X509v3 Subject Key Identifier: 
            X509v3 Authority Key Identifier: 

            X509v3 Key Usage: critical
                Digital Signature
            X509v3 Extended Key Usage: 
                Code Signing
    Signature Algorithm: sha256WithRSAEncryption


Removing the certificate is similar process to installing it. To remove the certificate from the system, remove the package using zypper or YaST and then reboot the system. At the system console the following UEFI prompt will be displayed:

Shim UEFI key management
  Continue Boot
_ Delete MOK
  Enroll key from disk
  Enroll hash from disk

Move cursor to Delete MOK and hit Enter

[Delete MOK] 
Input the key number to show the details of the key or
type '0' to continue

1 keys(s) in the key list

Type 1 Enter to view the key details and after confirming that the details match the key to be deleted, type 0 Enter

Delete the key(s)? (y/n): 

Type y Enter to delete…

Password: _

Enter the root password of the SUSE Linux Enterprise OS that the Secure Boot certificate package was removed from.

Press a key to reboot system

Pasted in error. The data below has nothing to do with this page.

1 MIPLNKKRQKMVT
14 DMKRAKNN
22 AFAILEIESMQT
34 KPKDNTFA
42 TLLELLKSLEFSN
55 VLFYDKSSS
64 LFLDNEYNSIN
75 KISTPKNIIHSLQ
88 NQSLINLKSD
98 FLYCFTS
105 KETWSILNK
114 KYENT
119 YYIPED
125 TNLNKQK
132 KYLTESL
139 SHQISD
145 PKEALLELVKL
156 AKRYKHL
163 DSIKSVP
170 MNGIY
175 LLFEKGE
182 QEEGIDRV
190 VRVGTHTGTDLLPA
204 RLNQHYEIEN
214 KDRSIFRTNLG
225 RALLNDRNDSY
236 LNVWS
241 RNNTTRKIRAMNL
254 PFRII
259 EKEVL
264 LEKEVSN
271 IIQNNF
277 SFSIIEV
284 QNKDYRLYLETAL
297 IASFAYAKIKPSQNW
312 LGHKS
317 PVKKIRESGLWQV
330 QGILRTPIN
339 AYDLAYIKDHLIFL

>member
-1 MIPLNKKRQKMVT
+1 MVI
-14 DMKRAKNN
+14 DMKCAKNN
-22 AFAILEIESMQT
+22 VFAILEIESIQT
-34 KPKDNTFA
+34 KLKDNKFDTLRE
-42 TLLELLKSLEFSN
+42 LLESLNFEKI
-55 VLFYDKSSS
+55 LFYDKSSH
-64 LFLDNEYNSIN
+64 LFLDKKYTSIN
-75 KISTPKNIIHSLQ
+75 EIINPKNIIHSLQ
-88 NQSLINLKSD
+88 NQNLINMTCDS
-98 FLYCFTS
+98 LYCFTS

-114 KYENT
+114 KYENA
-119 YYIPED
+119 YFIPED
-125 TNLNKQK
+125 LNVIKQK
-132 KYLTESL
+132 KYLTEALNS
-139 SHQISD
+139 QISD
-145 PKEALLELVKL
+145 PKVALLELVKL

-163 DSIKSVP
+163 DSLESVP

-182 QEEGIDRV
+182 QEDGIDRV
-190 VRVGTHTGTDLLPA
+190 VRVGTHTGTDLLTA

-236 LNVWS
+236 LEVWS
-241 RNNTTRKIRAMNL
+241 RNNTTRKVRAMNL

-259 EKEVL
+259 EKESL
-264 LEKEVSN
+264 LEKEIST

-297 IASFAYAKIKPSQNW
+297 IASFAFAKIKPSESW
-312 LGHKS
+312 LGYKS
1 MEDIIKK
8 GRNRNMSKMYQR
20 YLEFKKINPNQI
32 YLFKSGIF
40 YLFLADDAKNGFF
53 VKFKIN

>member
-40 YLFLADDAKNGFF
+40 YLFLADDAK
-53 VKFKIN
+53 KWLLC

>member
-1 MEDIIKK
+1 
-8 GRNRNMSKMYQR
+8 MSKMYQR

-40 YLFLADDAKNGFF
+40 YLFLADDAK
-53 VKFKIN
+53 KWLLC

Now the key should be removed from the MOK database.

MOK Demonstration

The following video is a demonstration of using the mokutil package to manage the Machine Owner Keys.

Direct Download: ogg | mp4

MOK Blacklist (MOKx)

Note: The MOK Blacklist functionality is only supported in SUSE Linux Enterprise Server/Desktop 12 and later.

The MOK blacklist allows the user to forbid particular kernel modules from being loaded as identified by the public key of the module signature.

The usage of MOK blacklist is similar to MOK. Just add --mokx or -X to indicate that it’s a MOK blacklist request.

To add a key:

  1. Create the request with mokutil and type a password (or use the root password with “-P”)
   # mokutil -X --import <key>
  1. Reboot the system and enter the MokManger UI. Select Enroll MOKX and type the password. MokManager will reboot the system again.

  2. Boot the system and check the MOK blacklist with mokutil

   # mokutil -X --list-enrolled